Even basic public data are being restricted: the community is still waiting for the long overdue release of the province’s Annual Report on Early Years and Child Care 2021, which was expected in late fall 2021. We note that the last Annual Report to be made public was released in October 2020. Accessible public data will be essential as we evaluate the successes and challenges, and work towards a comprehensive early learning and child care system for Ontario families.
We also want to express our deep disagreement with the erosion of the key role of municipalities (CMSMs and DDSABs), which has long been mandated by Ontario governments. This local government role is an important part of the infrastructure needed to support early learning and child care services through planning, financing and financial administration and quality improvement. We believe the municipal role should be strengthened, not weakened, and stress that there has been no community discussion about the role of municipalities.
The only consultation that is happening is behind closed doors. As reported in a Toronto Star investigative report, private invitations to a select few to serve on a Minister’s Advisory Table have been made. Meetings began in August but there has been no public announcement about the choice of individuals invited or about meetings, mandate or output of this Table.
The Ontario child care community has long advocated for a publicly funded, publicly managed, high quality, universally accessible early learning and care system, as outlined in our Roadmap to Universal Child Care in Ontario. We advocated that Ontario come to an agreement with the federal government and begin rolling out such a system, which will benefit families and children very significantly. We remain committed to making our vision of a transformed ELCC system a reality.
Going forward, we call on you, the Premier of Ontario, to:
- Reaffirm and act on Ontario’s commitment to the spirit and requirements of the Canada-Wide Early Learning and Child Care plan;
- Respond to the federal government’s recent letter by stating that Ontario will implement the cost-control and financial accountability measures outlined in the Canada-Ontario agreement as relevant to all future Funding Guidelines;
- Engage in public, open consultation on: the funding formula; a child care workforce strategy; non-profit and public expansion; and inclusion. This consultation should be an integrated process that recognizes the intrinsic connections between these facets of a child care system;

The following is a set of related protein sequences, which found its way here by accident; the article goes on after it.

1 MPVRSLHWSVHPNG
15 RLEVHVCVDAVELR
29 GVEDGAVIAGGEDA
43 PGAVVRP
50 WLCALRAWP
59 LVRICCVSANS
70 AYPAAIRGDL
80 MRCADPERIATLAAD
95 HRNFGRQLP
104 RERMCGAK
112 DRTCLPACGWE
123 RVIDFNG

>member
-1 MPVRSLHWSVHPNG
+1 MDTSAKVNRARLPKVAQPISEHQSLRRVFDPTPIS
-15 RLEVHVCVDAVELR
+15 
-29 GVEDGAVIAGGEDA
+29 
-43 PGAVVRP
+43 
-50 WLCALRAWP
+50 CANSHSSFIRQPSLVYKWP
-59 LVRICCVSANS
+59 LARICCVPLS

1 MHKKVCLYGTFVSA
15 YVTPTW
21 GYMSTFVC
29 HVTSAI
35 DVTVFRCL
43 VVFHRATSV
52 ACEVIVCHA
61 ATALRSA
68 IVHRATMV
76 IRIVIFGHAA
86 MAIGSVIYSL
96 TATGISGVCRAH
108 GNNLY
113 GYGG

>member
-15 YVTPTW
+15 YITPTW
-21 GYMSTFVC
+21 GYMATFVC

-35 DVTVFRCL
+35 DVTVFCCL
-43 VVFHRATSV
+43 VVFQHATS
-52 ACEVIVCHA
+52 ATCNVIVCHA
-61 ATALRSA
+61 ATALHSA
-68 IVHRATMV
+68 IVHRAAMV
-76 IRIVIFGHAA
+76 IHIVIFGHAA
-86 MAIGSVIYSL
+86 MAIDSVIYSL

- Release the 2021 Annual Report and commit to enhancing – not restricting – ongoing public access to public data.
We call on you to act now to ensure that the implementation of the Canada-Wide Early Learning and Child Care Plan meets the needs of children, families and educators across Ontario.
Carolyn Ferns, Public Policy Coordinator
Ontario Coalition for Better Child Care
Rachel Vickerson, Executive Director
Association of Early Childhood Educators Ontario
Morna Ballantyne, Executive Director
Child Care Now
Martha Friendly, Executive Director
Childcare Resource and Research Unit
Stephen Lecce, Minister of Education, Ontario
Karina Gould, Minister for Children, Families and Social Development, Government of Canada
September 30th is Orange Shirt Day and the National Day for Truth & Reconciliation. As a community, this is a time for us to learn, unlearn, and critically examine our own practice as we work towards meaningful action on Truth and Reconciliation. The AECEO team understands that discussing colonization and its ongoing harms can be uncomfortable and even scary, especially when talking to young children. It is critical that we listen to the experiences of Survivors and (un)learn the histories of our country and education system in order to disrupt the consequences of ongoing colonialism and systemic injustice in our own pedagogical work.
Please be advised that the links below touch on topics such as child abuse, family separation, intergenerational trauma and genocide.
- Phyllis Webstad - On Orange Shirt Day [7:07]
- Residential Schools in Canada: A Timeline [5:39]
- Spirit Bear and Children Make History [26:28] (English CC) (French CC)
- Canada's Residential Schools (Google Earth)
- The Witness Blanket
- This 10 month calendar - following the school year - was created by Kelli Edson Wiebe and Angela Fey to support educators. It highlights Indigenous celebrations and commemorations, and shares the 6 seasons of the Cree & the Anishinaabe moons, free to download and integrate into your program (shared with permission)
- An Overview of the Indian Residential School System
- What Are the Truth & Reconciliation Commission’s 94 Calls to Action & How Are We Working Toward Achieving Them Today?
- AECEO Guiding Committee on Truth and Reconciliation - eceLINK articles
- Unreserved with Rosanna Deerchild - Making the most of the National Day for Truth and Reconciliation [46:19] (2022)
- Telling Our Twisted Histories [11 episodes] (2022)
- The Henceforward, episode 2 - Reconciliation? [41:07] (2016)
Book Recommendations for Adults:
- Seven Fallen Feathers - Racism, Death, and Hard Truths in a Northern City, by Tanya Talaga
- Indigenous Writes - A Guide to First Nations, Métis, & Inuit Issues in Canada, by Chelsea Vowel
- This Place - 150 Years Retold (graphic novel), by Kateri Akiwenzie-Damm, Sonny Assu, Brandon Mitchell, et al. Also available in podcast format
Book Recommendations for Children:
- Phyllis’s Orange Shirt, by Phyllis Webstad
- When We Were Alone, by David A. Robertson & Julie Flett
- Shi-shi-etko and Shin-chi's Canoe, both by Nicola I. Campbell & Kim La Fave
- Kookum's Red Shoes, by Peter Eyvindson
- Arctic Stories, by Michael Kusugak